LGBT+ People and Sport

According to the Equality Network, in 2016:

  • 79% of people believe that homophobia is an issue within sports
  • 66% believe that transphoia is an issue within sports
  • 73% believe that homophobia and/or transphobia is a barrier to them taking part in sports
  • 57% would be more likely to participate in sports if it was more LGBT+ friendly

These statistics from the Equality Network become even more significant when we consider some of the related aspects of LGBT+ people’s lives. Research from the charity Stonewall, for instance, show that LGBT+ respondents are more likely to experience poor mental health. With the benefits to wellbeing offered by sport and physical activity, inclusion in these areas could be a great way of improving lives, but nevertheless, there are some barriers to sport that are specific to LGBT+ experiences.

Barriers to Participation

Some of the most frequent barriers that are cited by LGBT+ people when it comes to sport are:

  • Fear of homophobia, biphobia, and/or transphobia from other players
  • Changing room ‘banter’
  • Feeling unable to participate in certain conversations
  • Overcoming gender stereotypes

Several of these cases relate to stereotyping, meaning that individuals are being judged as having a particular character because of their identity rather than interactions with them. For some people, even well-intentioned jokes may be quite difficult if they reinforce stereotypes about themselves or the wider LGBT+ community.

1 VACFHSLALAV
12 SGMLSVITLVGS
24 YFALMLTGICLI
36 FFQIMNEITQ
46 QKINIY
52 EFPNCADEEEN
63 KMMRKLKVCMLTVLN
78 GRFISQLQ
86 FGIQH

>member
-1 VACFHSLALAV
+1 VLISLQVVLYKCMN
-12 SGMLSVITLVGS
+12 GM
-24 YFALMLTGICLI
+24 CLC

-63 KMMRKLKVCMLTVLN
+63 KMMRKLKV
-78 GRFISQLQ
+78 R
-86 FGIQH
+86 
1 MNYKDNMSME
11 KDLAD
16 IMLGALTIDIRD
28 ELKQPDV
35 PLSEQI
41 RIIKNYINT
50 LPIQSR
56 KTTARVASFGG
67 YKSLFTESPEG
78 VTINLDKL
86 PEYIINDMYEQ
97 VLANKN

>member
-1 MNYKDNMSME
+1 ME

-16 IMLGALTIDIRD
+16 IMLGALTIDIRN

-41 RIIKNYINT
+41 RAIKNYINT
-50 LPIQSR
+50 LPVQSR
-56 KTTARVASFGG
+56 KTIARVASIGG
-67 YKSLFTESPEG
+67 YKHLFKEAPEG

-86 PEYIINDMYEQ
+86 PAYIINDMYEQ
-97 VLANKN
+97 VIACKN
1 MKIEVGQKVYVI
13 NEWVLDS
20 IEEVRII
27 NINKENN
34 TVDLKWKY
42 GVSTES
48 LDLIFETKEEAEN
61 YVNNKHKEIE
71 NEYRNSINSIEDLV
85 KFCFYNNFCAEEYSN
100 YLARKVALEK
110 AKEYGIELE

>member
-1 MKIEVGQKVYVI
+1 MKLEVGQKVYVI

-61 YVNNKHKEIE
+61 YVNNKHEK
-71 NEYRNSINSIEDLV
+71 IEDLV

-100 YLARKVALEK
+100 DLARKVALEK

Similarly, in some sports, participation rates may differ based on gender; one barrier to overcoming this is that individuals may not want to be the ‘odd-one-out’ or have assumptions made about their gender/sexual identity on the basis of their sporting interests.

Barriers that Transgender and Non-Binary People Face

For transgender and non-binary people more specifically, there are other potential barriers to participation that relate to gender identity, including:

  • Sport kit causing gender dysphoria
  • Teams being strictly “men’s” or “women’s”
  • Binders
  • Being misgendered by teammates

Dysphoria is a stress a person feels due to a mismatch between their gender identity and their sex assigned at birth. One possible trigger is sports kit that emphasises a part of their body that does not reflect their gender identity.

One way in which teams can support trans/non-binary inclusion is by being flexible with the clothing required for that sport: for some trans/non-binary players, it may help to wear different-fitting clothing. If you lead a sports group, you can make everyone aware of your clothing expectations, but if this leads to some individuals dressing differently, you should avoid pointing it out – nobody wants to feel like they stand out.

Some trans men wear a binder as part of how they express their male identity; this is a tight crop top that flattens one’s chest. Binders can be very painful and should not normally be worn for extended periods each day, but some may feel unable not to wear it during sport if seeing their chest causes dysphoria. In cases such as this, a binder may affect inhalation due to the pressure on the lungs. If you notice a player wearing a binder, please do not call attention to it, but it may be helpful to ask if they’d like a break with you if you see them getting tired.